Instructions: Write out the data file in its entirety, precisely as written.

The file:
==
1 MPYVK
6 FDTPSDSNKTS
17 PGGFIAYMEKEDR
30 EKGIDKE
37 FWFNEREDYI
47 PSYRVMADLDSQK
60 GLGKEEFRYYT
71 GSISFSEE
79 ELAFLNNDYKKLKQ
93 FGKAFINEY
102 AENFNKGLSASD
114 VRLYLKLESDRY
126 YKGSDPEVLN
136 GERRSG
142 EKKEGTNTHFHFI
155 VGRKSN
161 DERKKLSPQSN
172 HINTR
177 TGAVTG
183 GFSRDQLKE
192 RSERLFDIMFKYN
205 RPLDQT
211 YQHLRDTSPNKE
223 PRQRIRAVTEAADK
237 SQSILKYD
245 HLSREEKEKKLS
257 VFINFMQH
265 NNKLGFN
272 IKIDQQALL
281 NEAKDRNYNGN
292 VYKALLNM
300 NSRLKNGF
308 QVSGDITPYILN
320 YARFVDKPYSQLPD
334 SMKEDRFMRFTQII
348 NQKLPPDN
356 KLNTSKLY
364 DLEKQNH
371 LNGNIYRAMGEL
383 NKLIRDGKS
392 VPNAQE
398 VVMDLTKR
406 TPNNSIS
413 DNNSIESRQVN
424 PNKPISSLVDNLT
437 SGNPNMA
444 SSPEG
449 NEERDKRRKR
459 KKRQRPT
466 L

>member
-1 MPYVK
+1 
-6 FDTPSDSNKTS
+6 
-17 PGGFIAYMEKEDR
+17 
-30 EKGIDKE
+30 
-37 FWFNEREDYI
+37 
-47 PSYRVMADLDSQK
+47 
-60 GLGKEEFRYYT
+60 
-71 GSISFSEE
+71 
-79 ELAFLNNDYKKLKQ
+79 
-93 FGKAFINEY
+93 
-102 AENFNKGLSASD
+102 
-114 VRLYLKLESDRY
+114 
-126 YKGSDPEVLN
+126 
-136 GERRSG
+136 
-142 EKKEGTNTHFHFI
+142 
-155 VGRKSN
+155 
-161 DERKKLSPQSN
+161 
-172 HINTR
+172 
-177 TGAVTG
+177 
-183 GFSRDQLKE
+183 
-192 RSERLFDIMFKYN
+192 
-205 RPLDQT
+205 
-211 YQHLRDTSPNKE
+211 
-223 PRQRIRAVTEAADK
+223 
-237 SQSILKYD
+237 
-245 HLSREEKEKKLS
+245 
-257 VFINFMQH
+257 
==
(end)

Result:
1 MPYVK
6 FDTPSDSNKTS
17 PGGFIAYMEKEDR
30 EKGIDKE
37 FWFNEREDYI
47 PSYRVMADLDSQK
60 GLGKEEFRYYT
71 GSISFSEE
79 ELAFLNNDYKKLKQ
93 FGKAFINEY
102 AENFNKGLSASD
114 VRLYLKLESDRY
126 YKGSDPEVLN
136 GERRSG
142 EKKEGTNTHFHFI
155 VGRKSN
161 DERKKLSPQSN
172 HINTR
177 TGAVTG
183 GFSRDQLKE
192 RSERLFDIMFKYN
205 RPLDQT
211 YQHLRDTSPNKE
223 PRQRIRAVTEAADK
237 SQSILKYD
245 HLSREEKEKKLS
257 VFINFMQH
265 NNKLGFN
272 IKIDQQALL
281 NEAKDRNYNGN
292 VYKALLNM
300 NSRLKNGF
308 QVSGDITPYILN
320 YARFVDKPYSQLPD
334 SMKEDRFMRFTQII
348 NQKLPPDN
356 KLNTSKLY
364 DLEKQNH
371 LNGNIYRAMGEL
383 NKLIRDGKS
392 VPNAQE
398 VVMDLTKR
406 TPNNSIS
413 DNNSIESRQVN
424 PNKPISSLVDNLT
437 SGNPNMA
444 SSPEG
449 NEERDKRRKR
459 KKRQRPT
466 L

>member
-1 MPYVK
+1 
-6 FDTPSDSNKTS
+6 
-17 PGGFIAYMEKEDR
+17 
-30 EKGIDKE
+30 
-37 FWFNEREDYI
+37 
-47 PSYRVMADLDSQK
+47 
-60 GLGKEEFRYYT
+60 
-71 GSISFSEE
+71 
-79 ELAFLNNDYKKLKQ
+79 
-93 FGKAFINEY
+93 
-102 AENFNKGLSASD
+102 
-114 VRLYLKLESDRY
+114 
-126 YKGSDPEVLN
+126 
-136 GERRSG
+136 
-142 EKKEGTNTHFHFI
+142 
-155 VGRKSN
+155 
-161 DERKKLSPQSN
+161 
-172 HINTR
+172 
-177 TGAVTG
+177 
-183 GFSRDQLKE
+183 
-192 RSERLFDIMFKYN
+192 
-205 RPLDQT
+205 
-211 YQHLRDTSPNKE
+211 
-223 PRQRIRAVTEAADK
+223 
-237 SQSILKYD
+237 
-245 HLSREEKEKKLS
+245 
-257 VFINFMQH
+257 